6

The following is a summary of discontinued operations for the three and nine month periods ended September 30, 2008, and 2007, (dollars in thousands):
 
     
Three Months Ended
 
Nine Months Ended
     
September 30,
 
September 30,
     
2008
 
2007
 
2008
 
2007
                   
Revenues
               
 
Rental revenues
 
 $  1,653
 
 $   1,756
 
 $  4,910
 
 $   6,997
 
Other revenues
 
           95
 
            88
 
        276
 
          367
 
Total revenues
 
      1,748
 
       1,844
 
      5,186
 
       7,364
Expenses
               
 
Property operating expenses
 
      1,055
 
          913
 
     2,859
 
       3,697
 
Depreciation
 
             5
 
         435
 
        878
 
         1,410
 
Interest and other non-property income
 
            -
 
             -
 
            -
 
              (1)
 
Interest expense
 
         178
 
         276
 
        477
 
        1,087
 
Asset impairment
 
            -
 
             -
 
            -
 
              -
 
Total expense
 
      1,238
 
       1,624
 
      4,214
 
        6,193
Income from discontinued operations before
               
 
gain on sale
 
         510
 
         220
 
        972
 
          1,171
Gain (loss) on sale of discontinued operations
 
            -
 
       5,714
 
       (120)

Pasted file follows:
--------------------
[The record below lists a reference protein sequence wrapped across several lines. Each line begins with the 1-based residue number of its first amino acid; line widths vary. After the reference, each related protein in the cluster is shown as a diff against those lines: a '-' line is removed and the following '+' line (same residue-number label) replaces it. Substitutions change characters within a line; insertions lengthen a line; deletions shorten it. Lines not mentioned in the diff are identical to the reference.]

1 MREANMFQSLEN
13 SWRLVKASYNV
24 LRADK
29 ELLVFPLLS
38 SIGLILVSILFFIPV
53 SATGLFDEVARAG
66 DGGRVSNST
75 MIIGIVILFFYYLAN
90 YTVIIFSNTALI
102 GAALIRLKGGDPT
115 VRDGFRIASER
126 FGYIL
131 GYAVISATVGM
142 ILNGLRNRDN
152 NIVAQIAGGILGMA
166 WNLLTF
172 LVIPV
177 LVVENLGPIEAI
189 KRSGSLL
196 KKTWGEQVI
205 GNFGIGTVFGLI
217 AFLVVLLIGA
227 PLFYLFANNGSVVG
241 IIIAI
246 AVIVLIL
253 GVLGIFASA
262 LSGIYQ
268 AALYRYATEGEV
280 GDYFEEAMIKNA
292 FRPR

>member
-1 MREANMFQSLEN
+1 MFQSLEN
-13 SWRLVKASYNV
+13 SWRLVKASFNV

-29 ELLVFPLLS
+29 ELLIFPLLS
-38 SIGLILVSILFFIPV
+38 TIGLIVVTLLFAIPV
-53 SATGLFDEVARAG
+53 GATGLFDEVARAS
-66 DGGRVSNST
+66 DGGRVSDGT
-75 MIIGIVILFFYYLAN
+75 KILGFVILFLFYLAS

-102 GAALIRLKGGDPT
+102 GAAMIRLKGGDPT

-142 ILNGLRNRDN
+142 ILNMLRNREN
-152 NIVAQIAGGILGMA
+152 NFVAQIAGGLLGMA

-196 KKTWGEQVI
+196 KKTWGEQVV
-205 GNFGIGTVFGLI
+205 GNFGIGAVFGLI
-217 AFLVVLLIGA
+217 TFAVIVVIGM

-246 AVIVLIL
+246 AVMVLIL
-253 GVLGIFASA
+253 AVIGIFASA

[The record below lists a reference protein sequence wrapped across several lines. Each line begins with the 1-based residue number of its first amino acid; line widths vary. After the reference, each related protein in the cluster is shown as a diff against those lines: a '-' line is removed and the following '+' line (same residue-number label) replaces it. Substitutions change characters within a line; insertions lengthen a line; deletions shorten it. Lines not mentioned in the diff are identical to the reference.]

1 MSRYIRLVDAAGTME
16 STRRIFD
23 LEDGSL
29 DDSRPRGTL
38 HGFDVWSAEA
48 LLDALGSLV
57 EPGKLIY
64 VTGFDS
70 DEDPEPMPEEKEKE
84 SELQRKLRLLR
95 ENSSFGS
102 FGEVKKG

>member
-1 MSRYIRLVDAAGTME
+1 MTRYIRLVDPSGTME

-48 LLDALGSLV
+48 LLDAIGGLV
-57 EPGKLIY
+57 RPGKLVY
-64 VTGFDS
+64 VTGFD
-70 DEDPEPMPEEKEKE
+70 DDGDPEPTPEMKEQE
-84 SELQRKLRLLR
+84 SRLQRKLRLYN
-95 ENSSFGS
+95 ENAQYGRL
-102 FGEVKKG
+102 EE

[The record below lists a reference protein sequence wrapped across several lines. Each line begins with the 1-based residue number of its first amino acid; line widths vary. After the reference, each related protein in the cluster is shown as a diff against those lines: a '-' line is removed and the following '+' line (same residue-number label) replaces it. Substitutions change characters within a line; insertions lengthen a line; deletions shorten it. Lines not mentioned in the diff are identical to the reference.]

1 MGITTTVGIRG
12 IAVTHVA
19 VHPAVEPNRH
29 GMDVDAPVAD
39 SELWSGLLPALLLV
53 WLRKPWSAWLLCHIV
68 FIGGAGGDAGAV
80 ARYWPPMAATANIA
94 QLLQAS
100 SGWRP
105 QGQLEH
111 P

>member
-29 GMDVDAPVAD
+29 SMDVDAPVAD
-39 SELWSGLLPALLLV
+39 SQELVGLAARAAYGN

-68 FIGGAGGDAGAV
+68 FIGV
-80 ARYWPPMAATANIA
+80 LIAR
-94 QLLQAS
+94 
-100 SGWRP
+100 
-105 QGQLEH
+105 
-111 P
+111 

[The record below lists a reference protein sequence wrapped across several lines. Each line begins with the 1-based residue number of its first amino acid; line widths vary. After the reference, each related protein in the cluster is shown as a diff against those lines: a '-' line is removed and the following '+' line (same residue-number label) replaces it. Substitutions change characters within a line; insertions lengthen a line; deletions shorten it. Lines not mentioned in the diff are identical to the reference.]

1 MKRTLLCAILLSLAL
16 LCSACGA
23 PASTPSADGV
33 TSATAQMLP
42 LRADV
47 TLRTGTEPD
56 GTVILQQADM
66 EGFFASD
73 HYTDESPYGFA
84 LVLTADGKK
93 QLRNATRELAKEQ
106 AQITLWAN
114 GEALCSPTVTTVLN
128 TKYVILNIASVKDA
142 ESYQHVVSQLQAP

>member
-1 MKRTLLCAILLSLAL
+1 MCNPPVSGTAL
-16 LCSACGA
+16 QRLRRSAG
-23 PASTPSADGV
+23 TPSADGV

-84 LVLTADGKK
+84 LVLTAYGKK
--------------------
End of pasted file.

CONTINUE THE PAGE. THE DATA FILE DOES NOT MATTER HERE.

(1)
        9,157
Income from discontinued operations
 
 $     510
 
 $  5,934
 
 $    852
 
 $ 10,328
                   
(1)  Amount represents adjustment related to final expenses from a disposition of real estate assets
       
 
in a prior period.
               


6.           Share and Unit Information

On September 30, 2008, 28,089,334 shares of common stock and 2,406,411 operating partnership units were outstanding, representing a total of 30,495,745 shares and units. Additionally, we had outstanding options for the purchase of 26,182 shares of common stock at September 30, 2008, of which 13,525 were anti-dilutive. At September 30, 2007, 25,572,886 shares of common stock and 2,482,110 operating partnership units were outstanding, representing a total of 28,054,996 shares and units. Additionally, we had outstanding options for the purchase of 112,706 shares of common stock at September 30, 2007, of which 53,260 were anti-dilutive.

In the first six months of 2008, we issued a total of 1,482,300 shares of common stock through at-the-market offerings or negotiated transactions for net proceeds of $79.5 million under an existing controlled equity offering program, which exhausted the authorized shares in the sales agreement.

In July, 2008, we entered into a second controlled equity offering sales agreement with similar terms authorizing the sale of up to 1,350,000 shares of common stock. During the three months ended September 30, 2008, we issued a total of 373,000 shares of common stock through this agreement for net proceeds of $19.1 million.
7

For the nine months ended September 30, 2008, we issued a total of 1,855,300 shares of common stock through controlled equity offering programs for total net proceeds of $98.6 million.

7.           Derivative Financial Instruments

In the normal course of business, we use certain derivative financial instruments to manage, or hedge, the interest rate risk associated with our variable rate debt or to hedge anticipated future debt transactions to manage well-defined interest rate risk associated with the transaction.